Big quote: "Epic has perfected a predatory scheme whereby it exploits players, including minors, by inducing them to purchase in-game loot boxes in the pursuit of the best in-game loot." — Class action complaint case no. 2:19-cv-1488

As if its legal team did not have enough frivolous lawsuits to deal with over its dance emotes, now Epic Games is getting sued over “predatory” loot boxes.

The parents of a minor child in California have filed a lawsuit on his behalf that claims Fortnite Save the World's blind-draw loot boxes were unfair and deceptive. Epic effectively did away with blind-draw boxes when it introduced the “X-Ray Llama” back in January with patch 7.30. Up until that time, the lawsuit claims, Epic made off with loads of cash via deceptive business practices.

The filing argues that the Llama loot boxes rarely dropped rare loot. That would seem to make sense — that rare item are indeed rare, but lawyers for the plaintiff state that since Epic did not disclose the chances of receiving such loot, it was engaging in “predatory tactics” to relieve players from their money unfairly.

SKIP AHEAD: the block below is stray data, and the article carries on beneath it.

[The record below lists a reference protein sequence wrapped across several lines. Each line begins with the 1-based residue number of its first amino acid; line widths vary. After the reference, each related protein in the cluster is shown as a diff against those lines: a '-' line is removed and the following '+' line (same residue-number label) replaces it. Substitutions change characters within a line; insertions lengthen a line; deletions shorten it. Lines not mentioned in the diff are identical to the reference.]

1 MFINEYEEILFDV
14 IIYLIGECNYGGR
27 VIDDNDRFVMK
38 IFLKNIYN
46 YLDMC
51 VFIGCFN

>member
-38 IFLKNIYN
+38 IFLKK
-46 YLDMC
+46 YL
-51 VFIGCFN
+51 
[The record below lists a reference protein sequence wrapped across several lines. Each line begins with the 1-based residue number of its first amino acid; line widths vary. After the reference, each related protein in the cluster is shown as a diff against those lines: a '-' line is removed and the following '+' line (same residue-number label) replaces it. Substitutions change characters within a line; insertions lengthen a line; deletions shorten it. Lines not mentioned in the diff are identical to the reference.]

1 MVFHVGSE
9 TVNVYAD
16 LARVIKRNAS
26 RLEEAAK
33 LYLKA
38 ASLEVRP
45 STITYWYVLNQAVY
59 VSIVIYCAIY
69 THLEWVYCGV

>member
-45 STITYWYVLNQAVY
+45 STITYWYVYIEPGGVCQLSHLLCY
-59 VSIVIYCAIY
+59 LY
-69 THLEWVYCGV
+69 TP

“[The] Plaintiff, like hundreds of thousands of consumers, fell for Epic’s deceptive sales practices and purchased Epic’s Llamas hoping for rare and powerful loot. [The] Plaintiff did not receive that desired loot and never had a realistic chance of doing so.”

They claim that had Epic made the odds for rare drops known, the plaintiff would never have bought the loot boxes in the first place.

The filing did not explain how the plaintiffs or attorneys determined that the odds of receiving rare loot were unrealistically low. Without a clear argument on how they discovered the odds, they will have a hard time convincing the courts that they were cheated. Remember, the burden of proof is on the plaintiff.

The lawsuit seeks "injunctive relief" of an undisclosed amount, a constructive trust containing all of the money received from the plaintiff(s) transitions, and an award consisting of all money "wrongfully acquired."